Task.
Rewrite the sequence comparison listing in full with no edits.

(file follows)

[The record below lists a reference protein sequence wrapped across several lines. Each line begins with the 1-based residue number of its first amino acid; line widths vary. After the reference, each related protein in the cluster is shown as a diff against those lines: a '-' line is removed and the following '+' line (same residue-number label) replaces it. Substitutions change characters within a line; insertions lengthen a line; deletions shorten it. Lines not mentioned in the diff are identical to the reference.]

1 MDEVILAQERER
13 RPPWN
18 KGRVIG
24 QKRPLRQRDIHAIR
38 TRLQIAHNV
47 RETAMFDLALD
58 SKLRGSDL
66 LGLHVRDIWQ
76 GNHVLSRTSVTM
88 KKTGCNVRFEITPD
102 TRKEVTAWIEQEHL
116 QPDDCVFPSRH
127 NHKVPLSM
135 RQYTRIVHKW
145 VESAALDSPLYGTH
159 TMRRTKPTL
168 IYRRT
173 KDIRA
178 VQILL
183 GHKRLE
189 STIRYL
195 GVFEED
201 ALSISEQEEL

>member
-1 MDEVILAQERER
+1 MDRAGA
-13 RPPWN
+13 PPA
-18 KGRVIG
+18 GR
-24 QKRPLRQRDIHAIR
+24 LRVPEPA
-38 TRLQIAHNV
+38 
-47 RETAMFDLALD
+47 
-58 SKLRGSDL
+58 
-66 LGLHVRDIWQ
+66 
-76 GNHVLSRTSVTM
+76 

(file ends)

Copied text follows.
[The record below lists a reference protein sequence wrapped across several lines. Each line begins with the 1-based residue number of its first amino acid; line widths vary. After the reference, each related protein in the cluster is shown as a diff against those lines: a '-' line is removed and the following '+' line (same residue-number label) replaces it. Substitutions change characters within a line; insertions lengthen a line; deletions shorten it. Lines not mentioned in the diff are identical to the reference.]

1 MDEVILAQERER
13 RPPWN
18 KGRVIG
24 QKRPLRQRDIHAIR
38 TRLQIAHNV
47 RETAMFDLALD
58 SKLRGSDL
66 LGLHVRDIWQ
76 GNHVLSRTSVTM
88 KKTGCNVRFEITPD
102 TRKEVTAWIEQEHL
116 QPDDCVFPSRH
127 NHKVPLSM
135 RQYTRIVHKW
145 VESAALDSPLYGTH
159 TMRRTKPTL
168 IYRRT
173 KDIRA
178 VQILL
183 GHKRLE
189 STIRYL
195 GVFEED
201 ALSISEQEEL

>member
-1 MDEVILAQERER
+1 MDRAGA
-13 RPPWN
+13 PPA
-18 KGRVIG
+18 GR
-24 QKRPLRQRDIHAIR
+24 LRVPEPA
-38 TRLQIAHNV
+38 
-47 RETAMFDLALD
+47 
-58 SKLRGSDL
+58 
-66 LGLHVRDIWQ
+66 
-76 GNHVLSRTSVTM
+76 